One response to the skeptics is to ask a different question: Is it not unfair to put the athletes who want to compete without drugs or gene doping at a competitive disadvantage by permitting everything--to tilt the playing field in favor of the drug users?
Any serious ethical commentary on the uses of performance-enhancing technology in sports must confront two compelling realities. First, sports science has provided a great deal of information about how to optimize training and performance. It has also led to a plethora of technologies and methods to enhance performance, from altitude chambers that allow athletes to gain the benefits of "training low, living high," to ice-filled vests runners can wear before a long race to cool their core temperatures, to esoteric measurements of muscle and organ function. Why, the skeptics ask, should we distinguish between these technologies of performance enhancement on the one hand and drugs like steroids on the other?
Part of the answer to this challenge is to recognize that sports are about what can be accomplished under specific limitations. Soccer players, other than goal tenders, may not use their hands or arms to direct the ball, even when that would be far more convenient and accurate than one's foot or head. Golf imposes strict limits on balls and clubs. Marathon runners may not use wheels, whether attached to their shoes or, as Rosie Ruiz did, to subway cars.
The other piece of the answer requires an understanding of what that particular sport values. What makes a great weightlifter does not make a great distance runner. Bodies that possess massive explosive strength are rarely the lithe, sinewy bodies best suited to run great distances. The limitations each sport chooses for itself reflect a shared understanding of what that sport is meant to display and reward. The rules of sports are arbitrary in the sense that they could be otherwise, and, in practice, sports modify their rules in response to changes in equipment, tactics, and athletes' abilities. But in another sense, the rules and the changes wrought in them are far from arbitrary: they must pass muster with the community of those who play and love that sport. The community must be satisfied that the new rules keep alive what it values, what natural talents enable athletes to excel, and what, in the end, is meaningful about participating and winning.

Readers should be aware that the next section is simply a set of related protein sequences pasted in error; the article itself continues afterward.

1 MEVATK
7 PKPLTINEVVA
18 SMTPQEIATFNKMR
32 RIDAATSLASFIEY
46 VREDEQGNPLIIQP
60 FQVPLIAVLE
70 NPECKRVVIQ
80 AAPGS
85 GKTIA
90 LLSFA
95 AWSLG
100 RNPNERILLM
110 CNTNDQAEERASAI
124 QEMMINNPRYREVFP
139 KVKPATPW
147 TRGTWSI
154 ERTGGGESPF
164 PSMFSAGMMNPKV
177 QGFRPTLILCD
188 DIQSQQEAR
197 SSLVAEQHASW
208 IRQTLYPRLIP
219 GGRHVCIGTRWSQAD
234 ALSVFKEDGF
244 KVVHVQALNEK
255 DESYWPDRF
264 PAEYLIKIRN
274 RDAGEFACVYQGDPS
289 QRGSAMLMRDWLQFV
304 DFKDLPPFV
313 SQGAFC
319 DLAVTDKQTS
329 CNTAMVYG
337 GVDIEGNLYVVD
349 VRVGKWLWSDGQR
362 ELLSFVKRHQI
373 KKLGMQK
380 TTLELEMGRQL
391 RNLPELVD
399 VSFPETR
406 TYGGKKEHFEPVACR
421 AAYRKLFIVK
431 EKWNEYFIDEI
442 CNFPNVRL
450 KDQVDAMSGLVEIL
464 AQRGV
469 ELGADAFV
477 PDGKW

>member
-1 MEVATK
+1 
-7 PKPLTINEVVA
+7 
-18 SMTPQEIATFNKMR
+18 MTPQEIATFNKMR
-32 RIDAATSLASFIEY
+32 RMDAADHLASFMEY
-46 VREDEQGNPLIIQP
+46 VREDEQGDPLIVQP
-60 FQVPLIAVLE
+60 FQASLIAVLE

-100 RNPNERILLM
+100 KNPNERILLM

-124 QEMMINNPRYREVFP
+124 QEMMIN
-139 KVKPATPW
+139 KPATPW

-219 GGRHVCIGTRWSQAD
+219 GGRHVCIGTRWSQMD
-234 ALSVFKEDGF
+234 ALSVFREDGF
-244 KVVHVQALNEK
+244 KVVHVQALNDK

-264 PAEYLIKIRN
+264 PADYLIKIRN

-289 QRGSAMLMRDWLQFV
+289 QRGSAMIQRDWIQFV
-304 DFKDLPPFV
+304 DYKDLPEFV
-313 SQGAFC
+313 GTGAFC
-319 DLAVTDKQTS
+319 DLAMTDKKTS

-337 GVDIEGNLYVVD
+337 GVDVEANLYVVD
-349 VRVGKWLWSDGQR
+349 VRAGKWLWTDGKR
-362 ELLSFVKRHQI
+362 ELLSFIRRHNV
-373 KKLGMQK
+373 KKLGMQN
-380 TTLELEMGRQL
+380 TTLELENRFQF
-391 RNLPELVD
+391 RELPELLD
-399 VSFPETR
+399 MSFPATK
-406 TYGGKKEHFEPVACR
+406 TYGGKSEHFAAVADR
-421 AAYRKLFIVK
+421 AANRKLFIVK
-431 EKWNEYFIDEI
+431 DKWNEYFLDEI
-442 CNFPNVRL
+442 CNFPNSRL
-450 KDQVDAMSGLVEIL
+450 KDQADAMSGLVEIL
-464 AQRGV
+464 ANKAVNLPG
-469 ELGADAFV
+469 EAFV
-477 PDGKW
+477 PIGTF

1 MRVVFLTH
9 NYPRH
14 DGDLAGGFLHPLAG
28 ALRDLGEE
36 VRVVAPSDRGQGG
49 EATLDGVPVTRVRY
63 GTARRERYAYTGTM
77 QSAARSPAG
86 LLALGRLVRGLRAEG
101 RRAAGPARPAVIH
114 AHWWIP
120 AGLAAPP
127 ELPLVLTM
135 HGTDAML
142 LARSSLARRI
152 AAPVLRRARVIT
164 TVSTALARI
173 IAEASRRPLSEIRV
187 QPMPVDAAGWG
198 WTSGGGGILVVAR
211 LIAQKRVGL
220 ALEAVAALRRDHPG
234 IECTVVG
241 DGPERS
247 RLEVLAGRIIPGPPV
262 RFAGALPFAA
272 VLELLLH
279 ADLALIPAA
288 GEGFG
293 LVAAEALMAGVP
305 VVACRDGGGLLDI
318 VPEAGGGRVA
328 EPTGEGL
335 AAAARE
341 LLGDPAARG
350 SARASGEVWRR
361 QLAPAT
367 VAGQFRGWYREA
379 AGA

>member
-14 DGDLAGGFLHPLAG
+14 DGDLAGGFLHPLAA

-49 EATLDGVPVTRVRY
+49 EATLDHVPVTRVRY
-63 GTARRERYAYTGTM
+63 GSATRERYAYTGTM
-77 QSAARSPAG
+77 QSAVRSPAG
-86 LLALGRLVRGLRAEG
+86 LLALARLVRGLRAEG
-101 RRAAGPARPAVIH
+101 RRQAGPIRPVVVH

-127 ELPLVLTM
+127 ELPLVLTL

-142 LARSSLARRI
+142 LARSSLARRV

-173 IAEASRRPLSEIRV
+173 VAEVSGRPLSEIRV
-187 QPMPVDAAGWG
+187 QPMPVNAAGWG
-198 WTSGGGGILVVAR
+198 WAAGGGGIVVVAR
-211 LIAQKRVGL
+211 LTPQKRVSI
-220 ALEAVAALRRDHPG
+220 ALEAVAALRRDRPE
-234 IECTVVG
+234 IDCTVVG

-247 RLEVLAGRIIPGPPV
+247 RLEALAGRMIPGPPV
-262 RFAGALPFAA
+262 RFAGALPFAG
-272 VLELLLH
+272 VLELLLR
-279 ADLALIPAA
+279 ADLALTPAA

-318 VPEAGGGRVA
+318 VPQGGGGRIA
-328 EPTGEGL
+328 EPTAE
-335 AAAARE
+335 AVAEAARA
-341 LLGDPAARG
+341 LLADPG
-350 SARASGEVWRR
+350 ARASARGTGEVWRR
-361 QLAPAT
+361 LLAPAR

The second reality is the ineluctably comparative nature of sports. Athletes compete against other athletes. Winners and losers may be separated by fractions of a second. A drug that gives a 1 or 2 percent performance boost can be decisive. When some athletes use such technologies, all athletes feel the pressure to use them, merely to avoid losing ground. So the notion that we should just leave it up to each athlete to decide whether to use drugs is naive. When the lid is blown off, all athletes will feel the pressure to dope.
One proposed solution is to continue to ban some drugs--those deemed to be particularly harmful--but allow athletes free reign to use all others. Consider what is likely to happen. We'll continue to need drug testing and enforcement to deter athletes from using the substances on the banned list, so all the complaints about the inconvenience and intrusiveness of testing will remain. And now athletes will feel pressured to take ever more drugs, often at higher dosages, in untested and possibly dangerous combinations. It's hard to see that scenario as progress.
Whether performance-enhancing drugs or gene doping should be permitted in sports is, in the end, a matter to be decided by the communities of athletes and those who understand and love each sport. The dynamics of competition mean that, if doping were permitted, athletes would confront a terrible choice: refrain from drugs and give up an edge that will often be decisive, or join in an ever-rising spiral of drug use. I fear a public health catastrophe in the making if we choose the second path. I also would grieve for all those athletes who desire to compete without doping but who will mostly lose to their pharmacologically amped competitors.
Opening the doors of sports to drug use will also accelerate the dominance of doping gurus over the athletes who succumb to their sales pitches. An athlete's performance will become more and more a function of expert manipulations, and less of the athlete's talents or dedication. I cannot see that as a good thing for athletes, for sports, or for all of us who care about them.
Thomas H. Murray, "Making Sense of Fairness in Sports," Hastings Center Report 40, no. 2 (2010): 13-15.